Laws and Rights of IDEA
As mentioned in the previous paragraphs, the IDEA recognizes and supports special education and services for children and youth with disabilities(University of Washington [UW], 2020). The basis is constructed on ensuring FAPE in the least restrictive environment(LRE) as possible. Secondly, it ensures the identified special needs children receive services related to their individual needs as well as preparedness for independent living and employment. Thirdly, it ensures the rights of the parent and special needs are protected by law. These procedural safeguards give parents the status that is needed for input in their child's Individualized Education Program(IEP), including" stay put" requirements. Fourth, ensuring services have quality and quantity in supporting individuals with disabilities. Finally, provide funding/assistance to support individuals with disabilities to the state, federal, and educational agencies.
Additionally, IDEA has a" child find" system that schools are required to evaluate students suspected of disability and provide them with special education and service supports. IDEA includes children age 3 through high school up to age 21 as well as early intervention programs up to age 3.
In conclusion, special education children have to right to be in either a mainstream or inclusive classrooms depending on the level of disability and IEPs set in place, not just for the sake of IDEA law, but rather to encourage and challenge students with disabilities, increase, social skills and encourage diversity encountered in society. The best classroom environment is the best setting that supports children to achieve their goals. Teachers, parents, and school systems need to collaborate on accurately evaluate the learning environments that actively reflect children's needs. IEPs should be reassessed occasionally to confirm that the children's needs have improved or not.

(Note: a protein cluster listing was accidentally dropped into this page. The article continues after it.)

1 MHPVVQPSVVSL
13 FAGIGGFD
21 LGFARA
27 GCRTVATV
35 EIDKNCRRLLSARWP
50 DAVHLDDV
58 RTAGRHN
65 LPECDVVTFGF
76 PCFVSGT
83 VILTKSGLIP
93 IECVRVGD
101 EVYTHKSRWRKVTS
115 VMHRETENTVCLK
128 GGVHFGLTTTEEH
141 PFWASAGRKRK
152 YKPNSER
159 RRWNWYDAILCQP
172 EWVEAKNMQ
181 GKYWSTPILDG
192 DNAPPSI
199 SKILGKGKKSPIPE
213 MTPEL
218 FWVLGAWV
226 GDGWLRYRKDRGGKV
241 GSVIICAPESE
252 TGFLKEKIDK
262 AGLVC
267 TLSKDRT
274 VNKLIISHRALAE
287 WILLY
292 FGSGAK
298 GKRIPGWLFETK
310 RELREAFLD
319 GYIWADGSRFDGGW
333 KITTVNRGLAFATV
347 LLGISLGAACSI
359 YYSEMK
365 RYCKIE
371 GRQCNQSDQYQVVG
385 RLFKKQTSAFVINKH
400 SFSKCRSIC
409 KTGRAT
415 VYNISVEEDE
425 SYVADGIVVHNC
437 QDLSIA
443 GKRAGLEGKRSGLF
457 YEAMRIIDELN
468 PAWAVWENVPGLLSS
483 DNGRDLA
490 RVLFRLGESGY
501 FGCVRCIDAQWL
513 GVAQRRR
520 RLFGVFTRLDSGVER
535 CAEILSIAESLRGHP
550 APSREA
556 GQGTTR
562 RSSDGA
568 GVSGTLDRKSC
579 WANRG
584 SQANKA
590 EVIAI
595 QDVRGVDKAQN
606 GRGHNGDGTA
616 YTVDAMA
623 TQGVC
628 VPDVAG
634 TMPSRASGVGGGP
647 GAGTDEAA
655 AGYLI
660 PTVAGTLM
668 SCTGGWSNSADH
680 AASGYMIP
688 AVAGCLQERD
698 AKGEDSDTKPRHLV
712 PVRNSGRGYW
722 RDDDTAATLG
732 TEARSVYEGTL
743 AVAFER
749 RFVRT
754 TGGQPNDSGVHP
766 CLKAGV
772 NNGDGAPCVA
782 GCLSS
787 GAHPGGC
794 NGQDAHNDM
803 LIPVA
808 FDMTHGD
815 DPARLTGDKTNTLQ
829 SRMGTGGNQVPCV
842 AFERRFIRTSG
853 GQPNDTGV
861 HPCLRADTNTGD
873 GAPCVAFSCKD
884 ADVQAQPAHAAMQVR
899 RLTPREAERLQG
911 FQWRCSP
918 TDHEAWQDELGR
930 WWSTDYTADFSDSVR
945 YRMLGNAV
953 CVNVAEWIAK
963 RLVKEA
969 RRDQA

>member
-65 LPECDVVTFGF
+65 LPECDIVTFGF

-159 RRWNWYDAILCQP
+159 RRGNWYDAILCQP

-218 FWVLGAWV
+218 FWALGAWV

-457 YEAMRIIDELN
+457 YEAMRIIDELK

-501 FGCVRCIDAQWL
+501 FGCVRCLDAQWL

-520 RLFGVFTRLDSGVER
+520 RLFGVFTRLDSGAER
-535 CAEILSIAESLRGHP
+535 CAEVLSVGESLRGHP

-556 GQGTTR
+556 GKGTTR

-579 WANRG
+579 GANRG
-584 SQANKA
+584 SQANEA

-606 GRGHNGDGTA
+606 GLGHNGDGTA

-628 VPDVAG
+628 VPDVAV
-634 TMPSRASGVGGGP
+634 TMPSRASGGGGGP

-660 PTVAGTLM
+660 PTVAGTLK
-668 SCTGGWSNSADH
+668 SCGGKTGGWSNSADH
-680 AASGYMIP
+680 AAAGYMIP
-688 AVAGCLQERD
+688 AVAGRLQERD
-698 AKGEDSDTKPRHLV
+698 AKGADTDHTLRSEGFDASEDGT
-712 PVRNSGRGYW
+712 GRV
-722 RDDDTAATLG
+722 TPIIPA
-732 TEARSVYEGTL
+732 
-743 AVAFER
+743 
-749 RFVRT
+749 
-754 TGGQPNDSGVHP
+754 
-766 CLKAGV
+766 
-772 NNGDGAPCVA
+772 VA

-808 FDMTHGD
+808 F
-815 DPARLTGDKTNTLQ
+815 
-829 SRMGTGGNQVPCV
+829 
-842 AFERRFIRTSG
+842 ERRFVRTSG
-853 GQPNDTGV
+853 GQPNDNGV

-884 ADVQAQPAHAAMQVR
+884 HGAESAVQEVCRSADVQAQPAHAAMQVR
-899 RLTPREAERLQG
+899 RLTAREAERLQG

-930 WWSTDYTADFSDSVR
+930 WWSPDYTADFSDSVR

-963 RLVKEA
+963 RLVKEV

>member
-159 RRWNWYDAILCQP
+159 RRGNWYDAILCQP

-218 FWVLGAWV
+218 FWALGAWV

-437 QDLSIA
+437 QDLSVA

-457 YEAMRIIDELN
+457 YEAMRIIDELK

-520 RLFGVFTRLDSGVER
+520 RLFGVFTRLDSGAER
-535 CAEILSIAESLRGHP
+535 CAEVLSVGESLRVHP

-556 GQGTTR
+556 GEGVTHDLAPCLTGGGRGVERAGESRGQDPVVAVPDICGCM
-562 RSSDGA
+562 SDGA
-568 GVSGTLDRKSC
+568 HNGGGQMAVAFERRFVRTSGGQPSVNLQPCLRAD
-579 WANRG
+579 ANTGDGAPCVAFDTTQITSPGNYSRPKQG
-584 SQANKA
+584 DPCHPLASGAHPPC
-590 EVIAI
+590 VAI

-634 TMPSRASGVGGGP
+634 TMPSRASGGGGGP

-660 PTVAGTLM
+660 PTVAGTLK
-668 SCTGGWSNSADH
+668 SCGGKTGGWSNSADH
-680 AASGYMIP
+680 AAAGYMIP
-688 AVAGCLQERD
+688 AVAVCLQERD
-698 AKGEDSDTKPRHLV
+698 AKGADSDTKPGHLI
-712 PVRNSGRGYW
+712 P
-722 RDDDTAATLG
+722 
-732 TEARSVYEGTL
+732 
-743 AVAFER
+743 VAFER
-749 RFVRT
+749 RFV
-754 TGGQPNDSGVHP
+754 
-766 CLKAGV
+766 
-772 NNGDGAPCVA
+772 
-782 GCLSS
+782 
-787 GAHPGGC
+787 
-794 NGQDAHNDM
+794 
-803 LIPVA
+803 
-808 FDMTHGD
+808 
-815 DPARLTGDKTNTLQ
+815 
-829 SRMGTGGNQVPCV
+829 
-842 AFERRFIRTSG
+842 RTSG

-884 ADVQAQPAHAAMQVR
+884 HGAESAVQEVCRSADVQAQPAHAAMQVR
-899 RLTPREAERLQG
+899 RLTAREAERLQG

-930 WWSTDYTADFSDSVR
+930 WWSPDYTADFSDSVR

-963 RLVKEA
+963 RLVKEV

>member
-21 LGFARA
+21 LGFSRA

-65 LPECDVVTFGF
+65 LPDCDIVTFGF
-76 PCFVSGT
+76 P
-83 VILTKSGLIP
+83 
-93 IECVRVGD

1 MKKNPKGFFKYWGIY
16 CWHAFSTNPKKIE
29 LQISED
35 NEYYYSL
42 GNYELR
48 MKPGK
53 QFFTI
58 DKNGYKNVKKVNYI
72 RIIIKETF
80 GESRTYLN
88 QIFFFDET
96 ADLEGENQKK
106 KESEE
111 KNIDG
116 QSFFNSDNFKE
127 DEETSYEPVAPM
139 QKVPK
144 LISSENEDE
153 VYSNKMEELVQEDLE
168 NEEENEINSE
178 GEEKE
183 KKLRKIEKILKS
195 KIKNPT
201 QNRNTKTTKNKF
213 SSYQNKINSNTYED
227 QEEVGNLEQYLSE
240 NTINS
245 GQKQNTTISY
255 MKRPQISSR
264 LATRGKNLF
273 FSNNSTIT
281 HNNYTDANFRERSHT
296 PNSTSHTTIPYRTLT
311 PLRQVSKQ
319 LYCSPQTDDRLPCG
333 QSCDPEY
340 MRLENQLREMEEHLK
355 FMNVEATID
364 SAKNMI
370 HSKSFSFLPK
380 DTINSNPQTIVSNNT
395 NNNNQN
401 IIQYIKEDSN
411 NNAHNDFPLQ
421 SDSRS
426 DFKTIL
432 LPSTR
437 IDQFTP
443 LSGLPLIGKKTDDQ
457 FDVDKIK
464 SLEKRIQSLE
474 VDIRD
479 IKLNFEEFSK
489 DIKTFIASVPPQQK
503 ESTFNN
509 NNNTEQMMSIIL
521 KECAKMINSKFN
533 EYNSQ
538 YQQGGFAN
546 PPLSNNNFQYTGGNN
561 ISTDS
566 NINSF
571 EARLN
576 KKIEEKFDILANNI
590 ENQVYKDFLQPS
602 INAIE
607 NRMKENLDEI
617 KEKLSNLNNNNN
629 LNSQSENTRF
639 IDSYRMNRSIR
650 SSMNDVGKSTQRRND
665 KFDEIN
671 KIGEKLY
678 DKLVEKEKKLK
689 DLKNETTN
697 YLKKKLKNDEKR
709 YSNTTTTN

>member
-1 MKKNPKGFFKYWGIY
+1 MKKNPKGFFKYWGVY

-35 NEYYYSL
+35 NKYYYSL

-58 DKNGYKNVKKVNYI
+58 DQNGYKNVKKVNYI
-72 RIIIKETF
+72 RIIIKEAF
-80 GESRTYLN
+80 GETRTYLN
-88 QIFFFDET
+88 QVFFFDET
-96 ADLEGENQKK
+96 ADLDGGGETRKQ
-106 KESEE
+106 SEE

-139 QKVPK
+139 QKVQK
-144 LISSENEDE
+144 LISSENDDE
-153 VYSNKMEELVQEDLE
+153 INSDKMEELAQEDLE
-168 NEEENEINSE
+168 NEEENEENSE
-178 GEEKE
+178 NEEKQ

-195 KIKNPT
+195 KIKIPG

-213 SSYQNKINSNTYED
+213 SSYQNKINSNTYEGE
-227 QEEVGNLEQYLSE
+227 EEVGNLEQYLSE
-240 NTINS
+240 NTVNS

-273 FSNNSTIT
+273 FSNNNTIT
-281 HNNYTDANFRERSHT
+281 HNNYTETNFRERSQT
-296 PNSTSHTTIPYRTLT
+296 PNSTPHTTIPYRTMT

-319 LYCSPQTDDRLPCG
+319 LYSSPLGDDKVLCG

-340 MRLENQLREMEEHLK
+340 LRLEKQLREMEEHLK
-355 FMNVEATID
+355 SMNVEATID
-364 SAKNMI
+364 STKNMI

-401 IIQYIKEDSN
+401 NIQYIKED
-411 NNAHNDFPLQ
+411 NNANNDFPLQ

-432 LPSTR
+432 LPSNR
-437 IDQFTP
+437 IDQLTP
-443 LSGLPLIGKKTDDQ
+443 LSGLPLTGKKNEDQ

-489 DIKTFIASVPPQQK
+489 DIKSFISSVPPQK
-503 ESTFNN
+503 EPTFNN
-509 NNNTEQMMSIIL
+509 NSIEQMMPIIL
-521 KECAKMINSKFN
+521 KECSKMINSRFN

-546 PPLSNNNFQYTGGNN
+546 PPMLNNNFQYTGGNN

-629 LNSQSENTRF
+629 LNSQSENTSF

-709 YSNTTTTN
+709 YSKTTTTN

- American Psychological Association. (2020). Individuals with Disabilities Education Act (IDEA). Retrieved from Individuals with Disabilities Education Act (IDEA)
- Friend, M. (2018). Special Education (5 ed.). New York: Pearson.
- Heasley, S. (2018). Special Education Enrollment Trends Upward. Retrieved from https://www.disabilityscoop.com/2018/06/05/special-ed-enrollment-upward/25150/
- Special Education News. (2020). Special Education News. Retrieved from http://www.specialednews.com/
- University of Washington. (2020). What is the Individuals with Disabilities Education Act? Retrieved from https://www.washington.edu/doit/what-individuals-disabilities-education-act
- U.S. Department of Education. (n.d.). About IDEA. Retrieved from https://sites.ed.gov/idea/about-idea/